Post by Andrew McCaldon
I am the project secretary and Dr. Andy Morse is the coordinator of the QWeCI Project – Quantifying Weather and Climate Impacts on Health in Developing Countries.
In this project, researchers across 13 European and African research institutions work together to integrate data from climate modelling and disease forecasting systems to predict the likelihood of an epidemic up to six months in advance. The research, funded by the European Commission Seventh Framework programme, focuses on climate and disease in Senegal, Ghana and Malawi and aims to give decision–makers the necessary time to deploy intervention methods to help prevent large scale spread of diseases such as Rift Valley Fever and malaria.
Post by Dr Chris Lloyd
As a new arrival in the School, I have been trying to adjust to how things work in the University. I spent my last academic year at Queen’s University Belfast on sabbatical (a year off teaching and admin responsibilities to pursue research). During this time I have been working on three book projects (not to be recommended at one go!) – an introductory text on Geographical Information Systems, a research-level book on exploring spatial scale in geography, and an edited book on segregation. Spatial scale is at the heart of my research interests; the relationships between population variables (for example, employment status and housing tenure) change as the spatial scale of measurement is adapted – the relationship will be different if we use small Census areas or large Census areas. Scale also links directly to my interest in segregation – a group may appear segregated (separated from members of other groups) if we use small Census areas, and mixed if we use large Census areas. So, we must understand scale effects if we are to characterise segregation, in the same way that we need to know something about the scale of variation in deprivation if we are to characterise deprivation.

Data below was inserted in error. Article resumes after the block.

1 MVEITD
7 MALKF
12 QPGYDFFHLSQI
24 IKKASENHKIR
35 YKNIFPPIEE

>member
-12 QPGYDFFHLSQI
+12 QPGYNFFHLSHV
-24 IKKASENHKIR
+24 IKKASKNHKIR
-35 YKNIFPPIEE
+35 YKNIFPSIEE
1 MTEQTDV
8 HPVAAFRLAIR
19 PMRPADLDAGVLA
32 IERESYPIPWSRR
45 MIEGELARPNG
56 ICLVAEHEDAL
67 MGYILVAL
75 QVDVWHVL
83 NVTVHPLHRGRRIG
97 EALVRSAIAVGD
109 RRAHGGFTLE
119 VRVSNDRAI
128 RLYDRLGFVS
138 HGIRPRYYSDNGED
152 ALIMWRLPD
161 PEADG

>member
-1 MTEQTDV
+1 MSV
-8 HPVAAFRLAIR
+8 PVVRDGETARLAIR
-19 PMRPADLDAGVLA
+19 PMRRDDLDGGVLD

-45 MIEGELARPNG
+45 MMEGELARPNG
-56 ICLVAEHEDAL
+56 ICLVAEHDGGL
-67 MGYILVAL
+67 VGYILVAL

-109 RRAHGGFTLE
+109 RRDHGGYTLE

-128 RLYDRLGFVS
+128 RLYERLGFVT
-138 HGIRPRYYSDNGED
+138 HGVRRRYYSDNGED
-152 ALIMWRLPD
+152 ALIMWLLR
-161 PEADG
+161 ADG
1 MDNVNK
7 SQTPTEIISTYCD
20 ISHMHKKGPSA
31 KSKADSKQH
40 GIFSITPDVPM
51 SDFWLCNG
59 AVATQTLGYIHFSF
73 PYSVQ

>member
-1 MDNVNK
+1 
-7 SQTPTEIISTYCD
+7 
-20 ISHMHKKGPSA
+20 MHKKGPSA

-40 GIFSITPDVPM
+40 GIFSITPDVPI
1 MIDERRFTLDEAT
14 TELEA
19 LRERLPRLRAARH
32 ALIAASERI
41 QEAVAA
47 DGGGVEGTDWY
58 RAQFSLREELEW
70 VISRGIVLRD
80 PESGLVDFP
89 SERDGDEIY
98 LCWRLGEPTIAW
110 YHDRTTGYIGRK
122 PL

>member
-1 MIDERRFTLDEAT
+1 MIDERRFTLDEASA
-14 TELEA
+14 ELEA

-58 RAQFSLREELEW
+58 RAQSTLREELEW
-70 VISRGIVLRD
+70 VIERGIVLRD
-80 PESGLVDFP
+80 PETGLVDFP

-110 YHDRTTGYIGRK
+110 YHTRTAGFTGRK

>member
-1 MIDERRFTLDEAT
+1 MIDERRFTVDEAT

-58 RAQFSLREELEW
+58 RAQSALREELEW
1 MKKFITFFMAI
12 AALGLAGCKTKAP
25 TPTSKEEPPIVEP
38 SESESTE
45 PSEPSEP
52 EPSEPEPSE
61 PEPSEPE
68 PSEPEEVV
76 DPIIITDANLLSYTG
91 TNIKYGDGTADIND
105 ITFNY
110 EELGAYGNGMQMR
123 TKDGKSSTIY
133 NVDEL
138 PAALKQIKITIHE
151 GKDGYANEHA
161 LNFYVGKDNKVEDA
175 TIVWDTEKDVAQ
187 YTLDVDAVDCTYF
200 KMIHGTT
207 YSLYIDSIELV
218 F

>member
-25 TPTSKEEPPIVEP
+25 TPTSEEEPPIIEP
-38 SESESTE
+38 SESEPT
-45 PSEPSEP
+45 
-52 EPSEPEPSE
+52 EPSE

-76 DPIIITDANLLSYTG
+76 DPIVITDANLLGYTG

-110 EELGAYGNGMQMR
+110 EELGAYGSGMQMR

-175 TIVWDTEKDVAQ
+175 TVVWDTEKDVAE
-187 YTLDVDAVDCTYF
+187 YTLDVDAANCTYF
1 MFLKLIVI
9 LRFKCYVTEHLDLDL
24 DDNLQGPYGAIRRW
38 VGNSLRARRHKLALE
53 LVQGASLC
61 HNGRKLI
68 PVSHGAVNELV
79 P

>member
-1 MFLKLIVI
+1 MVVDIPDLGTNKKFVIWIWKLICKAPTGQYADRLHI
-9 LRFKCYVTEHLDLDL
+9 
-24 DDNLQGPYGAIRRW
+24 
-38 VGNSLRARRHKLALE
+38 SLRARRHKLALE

Another interest of mine is in how we can model interactions between people using quantitative data. The places that we visit on a day-to-day basis are selected for a variety of reasons – because we work there, we have friends or family who live there, there are shops or other facilities, or we just travel through the area to get to somewhere else. Most spatial statistical methods use very simple definitions of neighbourhoods, and they are usually based on the assumption that the likelihood of travel decreases in proportion to distance from the place of residence. Part of my research explores ways to more realistically model the potential movement of people and the degree to which they interact with others – a link back to the theme of segregation.
In my short time in the School of Environmental Sciences, it has already proved to be a collegial and stimulating place to work, and I am very pleased to be moving into such a great working environment!